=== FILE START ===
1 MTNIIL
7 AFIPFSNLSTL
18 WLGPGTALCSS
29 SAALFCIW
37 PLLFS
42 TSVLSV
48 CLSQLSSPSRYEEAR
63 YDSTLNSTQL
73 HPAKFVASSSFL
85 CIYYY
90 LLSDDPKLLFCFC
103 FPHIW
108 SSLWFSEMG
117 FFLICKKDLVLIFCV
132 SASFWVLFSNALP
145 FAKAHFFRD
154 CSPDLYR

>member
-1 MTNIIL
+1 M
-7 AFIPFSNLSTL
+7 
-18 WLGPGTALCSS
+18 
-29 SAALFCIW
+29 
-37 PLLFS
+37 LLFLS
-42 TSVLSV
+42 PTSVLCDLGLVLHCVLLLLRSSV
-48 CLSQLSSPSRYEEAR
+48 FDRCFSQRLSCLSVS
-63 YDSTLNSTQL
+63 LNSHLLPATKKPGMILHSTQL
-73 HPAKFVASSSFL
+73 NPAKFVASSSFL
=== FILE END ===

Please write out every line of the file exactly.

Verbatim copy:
1 MTNIIL
7 AFIPFSNLSTL
18 WLGPGTALCSS
29 SAALFCIW
37 PLLFS
42 TSVLSV
48 CLSQLSSPSRYEEAR
63 YDSTLNSTQL
73 HPAKFVASSSFL
85 CIYYY
90 LLSDDPKLLFCFC
103 FPHIW
108 SSLWFSEMG
117 FFLICKKDLVLIFCV
132 SASFWVLFSNALP
145 FAKAHFFRD
154 CSPDLYR

>member
-1 MTNIIL
+1 M
-7 AFIPFSNLSTL
+7 
-18 WLGPGTALCSS
+18 
-29 SAALFCIW
+29 
-37 PLLFS
+37 LLFLS
-42 TSVLSV
+42 PTSVLCDLGLVLHCVLLLLRSSV
-48 CLSQLSSPSRYEEAR
+48 FDRCFSQRLSCLSVS
-63 YDSTLNSTQL
+63 LNSHLLPATKKPGMILHSTQL
-73 HPAKFVASSSFL
+73 NPAKFVASSSFL